Friday, June 14, 2013
constructive dividends section 301(c)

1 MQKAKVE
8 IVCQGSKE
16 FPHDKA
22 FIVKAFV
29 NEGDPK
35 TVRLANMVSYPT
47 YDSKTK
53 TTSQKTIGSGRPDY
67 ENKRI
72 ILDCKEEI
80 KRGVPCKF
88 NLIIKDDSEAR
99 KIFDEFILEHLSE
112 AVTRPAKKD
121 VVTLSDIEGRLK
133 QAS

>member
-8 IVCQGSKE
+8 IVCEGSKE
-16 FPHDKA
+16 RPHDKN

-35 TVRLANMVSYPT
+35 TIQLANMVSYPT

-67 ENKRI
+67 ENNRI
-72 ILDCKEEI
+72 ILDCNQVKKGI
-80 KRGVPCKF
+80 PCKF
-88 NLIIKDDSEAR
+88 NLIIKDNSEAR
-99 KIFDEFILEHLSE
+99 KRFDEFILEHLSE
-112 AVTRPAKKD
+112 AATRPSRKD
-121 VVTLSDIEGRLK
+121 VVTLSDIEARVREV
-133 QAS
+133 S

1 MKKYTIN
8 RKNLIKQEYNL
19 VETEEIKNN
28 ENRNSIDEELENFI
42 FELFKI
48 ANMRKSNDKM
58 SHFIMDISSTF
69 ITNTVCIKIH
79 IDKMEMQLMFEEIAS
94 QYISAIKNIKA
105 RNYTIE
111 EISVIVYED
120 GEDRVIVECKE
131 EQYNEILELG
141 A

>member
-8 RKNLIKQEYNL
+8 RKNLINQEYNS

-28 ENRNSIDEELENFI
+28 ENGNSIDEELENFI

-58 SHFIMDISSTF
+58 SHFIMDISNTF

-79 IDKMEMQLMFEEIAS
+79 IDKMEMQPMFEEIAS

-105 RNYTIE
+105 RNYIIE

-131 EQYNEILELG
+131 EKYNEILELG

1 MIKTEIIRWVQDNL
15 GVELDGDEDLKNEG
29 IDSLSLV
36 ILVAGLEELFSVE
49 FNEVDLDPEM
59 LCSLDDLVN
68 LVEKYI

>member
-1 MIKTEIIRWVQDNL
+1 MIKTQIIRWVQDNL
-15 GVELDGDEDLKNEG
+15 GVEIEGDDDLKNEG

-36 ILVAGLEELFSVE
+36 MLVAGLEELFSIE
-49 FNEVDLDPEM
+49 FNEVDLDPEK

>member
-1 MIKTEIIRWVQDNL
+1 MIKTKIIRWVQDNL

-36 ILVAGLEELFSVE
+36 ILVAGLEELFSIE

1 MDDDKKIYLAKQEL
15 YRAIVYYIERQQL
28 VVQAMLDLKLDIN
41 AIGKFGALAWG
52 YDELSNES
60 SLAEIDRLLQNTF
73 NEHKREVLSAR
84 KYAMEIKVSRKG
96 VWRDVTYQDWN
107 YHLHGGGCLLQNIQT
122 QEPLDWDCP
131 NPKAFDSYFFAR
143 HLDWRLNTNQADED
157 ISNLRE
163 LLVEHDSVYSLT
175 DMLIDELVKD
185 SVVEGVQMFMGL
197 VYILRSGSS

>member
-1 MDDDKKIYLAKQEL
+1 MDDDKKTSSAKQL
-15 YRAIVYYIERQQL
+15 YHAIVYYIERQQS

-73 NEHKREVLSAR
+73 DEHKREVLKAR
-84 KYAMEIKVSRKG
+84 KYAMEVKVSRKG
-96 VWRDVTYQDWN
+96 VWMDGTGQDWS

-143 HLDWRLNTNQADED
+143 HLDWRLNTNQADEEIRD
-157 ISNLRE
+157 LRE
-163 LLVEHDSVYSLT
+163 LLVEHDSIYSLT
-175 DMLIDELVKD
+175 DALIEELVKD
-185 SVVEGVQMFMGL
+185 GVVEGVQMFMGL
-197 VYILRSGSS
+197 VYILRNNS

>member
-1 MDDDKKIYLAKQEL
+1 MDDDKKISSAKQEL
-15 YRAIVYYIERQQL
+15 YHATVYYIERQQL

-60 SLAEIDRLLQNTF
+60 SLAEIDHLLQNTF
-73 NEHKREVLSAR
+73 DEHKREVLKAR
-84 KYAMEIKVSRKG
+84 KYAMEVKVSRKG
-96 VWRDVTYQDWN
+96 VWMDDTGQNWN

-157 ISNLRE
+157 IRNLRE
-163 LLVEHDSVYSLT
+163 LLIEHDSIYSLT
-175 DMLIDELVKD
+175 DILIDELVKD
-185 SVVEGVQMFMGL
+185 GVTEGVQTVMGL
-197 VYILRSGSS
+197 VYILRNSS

Funds that a corporation distributes to a shareholder with respect to its stock are taxed to the shareholder as dividends to the extent of the corporation's earnings and profits. Secs. 301(c), 316. Any excess is considered to be a nontaxable return of capital to the extent of the shareholder's basis in the [*10] corporation, and any remaining amount is taxable to the shareholder as a gain from the sale or exchange of property. See sec. 301(c)(2) and (3); Truesdell v. Commissioner, 89 T.C. 1280, 1295-1298 (1987). Characterization of a distribution as a dividend does not depend upon a formal dividend declaration. See Boulware v. United States, 552 U.S. 421, 429 [101 AFTR 2d 2008-1065] (2008); Truesdell v. Commissioner, 89 T.C. at 1295; see also Noble v. Commissioner, 368 F.2d 439, 442 [18 AFTR 2d 5982] (9th Cir. 1966), aff'g T.C. Memo. 1965-84. Corporate funds that a controlling shareholder diverts to personal use are generally characterized as constructive distributions to the shareholder for tax purposes. See Erickson v. Commissioner, 598 F.2d 525, 531 [44 AFTR 2d 79-5241] (9th Cir. 1979), aff'g in part, rev'g in part T.C. Memo. 1976-147; Strong v. Commissioner, T.C. Memo. 2005-125. Such a diversion may occur where a controlling shareholder causes a corporation to pay his or her personal expenses and the payment is made without expectation of repayment or without a bona fide intent that it be in repay[pg. 942] ment of a shareholder loan. See Hood v. Commissioner, 115 T.C. 172, 179-180 (2000); see also Noble v. Commissioner, 368 F.2d at 443; Clark v. Commissioner, 266 F.2d 698, 710-711 (9th Cir. 1959), aff'g in part, rev'g in part and remanding T.C. Memo. 1957-129.
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